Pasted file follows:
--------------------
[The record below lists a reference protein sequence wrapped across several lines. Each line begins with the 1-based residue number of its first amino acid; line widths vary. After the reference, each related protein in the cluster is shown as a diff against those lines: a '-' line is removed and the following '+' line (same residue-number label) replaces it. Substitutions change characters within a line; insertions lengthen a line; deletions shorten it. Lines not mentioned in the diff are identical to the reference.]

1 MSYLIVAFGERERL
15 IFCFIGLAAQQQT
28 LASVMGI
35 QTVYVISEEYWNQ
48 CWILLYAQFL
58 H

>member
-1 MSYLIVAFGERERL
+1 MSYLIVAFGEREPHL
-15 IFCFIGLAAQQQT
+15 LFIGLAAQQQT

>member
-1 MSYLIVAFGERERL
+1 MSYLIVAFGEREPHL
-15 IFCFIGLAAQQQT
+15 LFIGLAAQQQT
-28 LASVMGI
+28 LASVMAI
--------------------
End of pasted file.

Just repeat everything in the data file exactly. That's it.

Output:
[The record below lists a reference protein sequence wrapped across several lines. Each line begins with the 1-based residue number of its first amino acid; line widths vary. After the reference, each related protein in the cluster is shown as a diff against those lines: a '-' line is removed and the following '+' line (same residue-number label) replaces it. Substitutions change characters within a line; insertions lengthen a line; deletions shorten it. Lines not mentioned in the diff are identical to the reference.]

1 MSYLIVAFGERERL
15 IFCFIGLAAQQQT
28 LASVMGI
35 QTVYVISEEYWNQ
48 CWILLYAQFL
58 H

>member
-1 MSYLIVAFGERERL
+1 MSYLIVAFGEREPHL
-15 IFCFIGLAAQQQT
+15 LFIGLAAQQQT

>member
-1 MSYLIVAFGERERL
+1 MSYLIVAFGEREPHL
-15 IFCFIGLAAQQQT
+15 LFIGLAAQQQT
-28 LASVMGI
+28 LASVMAI